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Absent citations to the summary judgment record dooms another appeal in Missouri's Southern District Court of Appeals
The confluence of Rule 84.04 and Rule 74.04 strikes another litigant down in the Southern District in Alvis v. Morris, SD34609 (Mo. Ct. App. S.D. May 30, 2017). This decision comes on the heals of Pemiscot Cty. Port Auth. v. Rail Switching Servs., Inc., SD34570 (Mo. App. S.D. May 9, 2017), in which the Court refused to address the merits of a point on appeal because the statement of facts in the appellant's brief did not set out the relevant facts (and the alleged disputed facts) developed in the summary judgment record. In Alvis, the court used that same rationale to dismiss the appeal entirely.
Alvis's lawsuit alleged that he had suffered serious injuries while logging on behalf of his employer on Morris's property. He asserted two theories of liability against Morris. First, he claimed that Morris was vicariously liability for allowing the employer to engage in inherently dangerous activities. Second, he alleged that Morris was engaged in a joint venture with Alvis’s employer and thus was jointly liable for the injuries Alvis sustained while working.
The trial court granted Morris’s motion for summary judgment, finding as a matter of law that logging was not an inherently dangerous act and that there were no disputed facts that could show that Morris and Alvis's employer were engaged in a joint venture.
In an opinion authored by Judge Burrell, the Court of Appeals dismissed the appeal because the statement of facts section of the appellant's brief failed to site directly to the actual statements of uncontroverted facts and Alvis's responses to them. The opinion explained that Rule 84.04(c) requires that the "statement of facts shall be a fair and concise statement of the facts relevant to the questions presented for determination without argument." In appeals from summary judgment, according to the court, that means the only facts that should appear in the statement of facts are those lifted directly from the statements of uncontroverted facts, and the responses thereto, that had been filed in the summary judgment record under Rule 74.04. Since Alvis's statement lacked these citations, the Court found that to decide the legal questions presented on appeal would require it stepping into the shoes of the appellant, which it is prohibited from doing.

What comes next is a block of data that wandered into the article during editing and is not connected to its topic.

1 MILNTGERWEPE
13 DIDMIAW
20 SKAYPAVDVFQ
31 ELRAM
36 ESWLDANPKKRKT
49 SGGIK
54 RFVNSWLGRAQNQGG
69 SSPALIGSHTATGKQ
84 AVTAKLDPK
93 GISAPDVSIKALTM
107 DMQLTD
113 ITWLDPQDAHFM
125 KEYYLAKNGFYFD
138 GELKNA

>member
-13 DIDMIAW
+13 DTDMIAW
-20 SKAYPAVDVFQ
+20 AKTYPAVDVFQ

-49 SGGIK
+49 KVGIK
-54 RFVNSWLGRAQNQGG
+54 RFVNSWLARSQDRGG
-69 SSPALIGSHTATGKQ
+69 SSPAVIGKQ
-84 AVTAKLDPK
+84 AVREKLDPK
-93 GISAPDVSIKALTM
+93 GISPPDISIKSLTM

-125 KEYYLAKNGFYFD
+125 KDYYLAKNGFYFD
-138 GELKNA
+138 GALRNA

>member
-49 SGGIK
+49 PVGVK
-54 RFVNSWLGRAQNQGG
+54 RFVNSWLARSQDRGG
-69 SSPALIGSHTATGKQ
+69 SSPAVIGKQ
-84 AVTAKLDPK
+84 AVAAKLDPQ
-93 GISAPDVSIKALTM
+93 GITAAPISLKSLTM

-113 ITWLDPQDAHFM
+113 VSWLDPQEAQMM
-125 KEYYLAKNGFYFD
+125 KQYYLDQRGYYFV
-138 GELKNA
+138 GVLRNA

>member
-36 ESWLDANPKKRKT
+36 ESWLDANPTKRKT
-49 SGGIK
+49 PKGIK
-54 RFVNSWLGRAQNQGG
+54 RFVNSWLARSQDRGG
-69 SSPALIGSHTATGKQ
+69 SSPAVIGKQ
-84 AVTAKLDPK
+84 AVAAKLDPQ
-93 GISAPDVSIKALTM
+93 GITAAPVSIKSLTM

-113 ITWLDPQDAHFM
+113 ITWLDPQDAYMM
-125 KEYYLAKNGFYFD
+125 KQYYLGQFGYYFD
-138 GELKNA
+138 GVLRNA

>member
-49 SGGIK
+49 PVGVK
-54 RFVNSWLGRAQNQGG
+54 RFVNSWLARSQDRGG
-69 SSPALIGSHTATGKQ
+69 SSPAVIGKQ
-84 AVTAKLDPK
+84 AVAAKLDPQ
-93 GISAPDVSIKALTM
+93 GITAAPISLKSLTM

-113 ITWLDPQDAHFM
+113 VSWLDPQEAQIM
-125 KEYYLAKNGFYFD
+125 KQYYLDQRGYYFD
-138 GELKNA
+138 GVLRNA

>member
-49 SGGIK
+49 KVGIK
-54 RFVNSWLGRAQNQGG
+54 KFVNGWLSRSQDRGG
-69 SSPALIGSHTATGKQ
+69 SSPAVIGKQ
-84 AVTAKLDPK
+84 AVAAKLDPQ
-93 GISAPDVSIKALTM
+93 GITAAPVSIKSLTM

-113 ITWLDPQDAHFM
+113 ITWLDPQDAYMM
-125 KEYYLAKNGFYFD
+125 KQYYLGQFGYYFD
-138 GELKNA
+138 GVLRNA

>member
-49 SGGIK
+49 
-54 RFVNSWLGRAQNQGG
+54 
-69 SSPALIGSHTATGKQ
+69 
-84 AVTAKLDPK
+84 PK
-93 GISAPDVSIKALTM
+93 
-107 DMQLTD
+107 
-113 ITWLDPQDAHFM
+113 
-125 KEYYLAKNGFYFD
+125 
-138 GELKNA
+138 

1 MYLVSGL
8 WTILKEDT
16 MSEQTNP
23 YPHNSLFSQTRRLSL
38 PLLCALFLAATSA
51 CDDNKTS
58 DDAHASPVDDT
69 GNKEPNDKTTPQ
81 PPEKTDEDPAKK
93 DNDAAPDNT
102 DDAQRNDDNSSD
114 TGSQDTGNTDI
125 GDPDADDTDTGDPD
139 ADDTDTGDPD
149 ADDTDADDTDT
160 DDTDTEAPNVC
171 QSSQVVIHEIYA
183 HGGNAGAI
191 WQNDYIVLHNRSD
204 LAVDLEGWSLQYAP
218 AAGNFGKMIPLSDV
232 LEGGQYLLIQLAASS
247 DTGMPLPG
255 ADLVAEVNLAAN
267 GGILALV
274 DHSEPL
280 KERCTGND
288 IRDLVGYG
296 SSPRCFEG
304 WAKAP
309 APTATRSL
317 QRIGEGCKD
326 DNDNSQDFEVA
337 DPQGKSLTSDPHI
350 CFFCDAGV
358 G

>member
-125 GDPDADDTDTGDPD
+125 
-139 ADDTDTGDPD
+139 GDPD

Practice Tip Prudent appellants must take care to include in the statement of facts section of their briefs express renditions of all potentially relevant assertions of uncontroverted fact, the responses to them, and any additional facts and responses asserted in the summary judgment record below. That of course means that litigants must take equal care to follow Rule 74.04 at the summary judgment stage itself to build a record that will allow compliance with Alvis's mandate in any ensuing appellate briefs.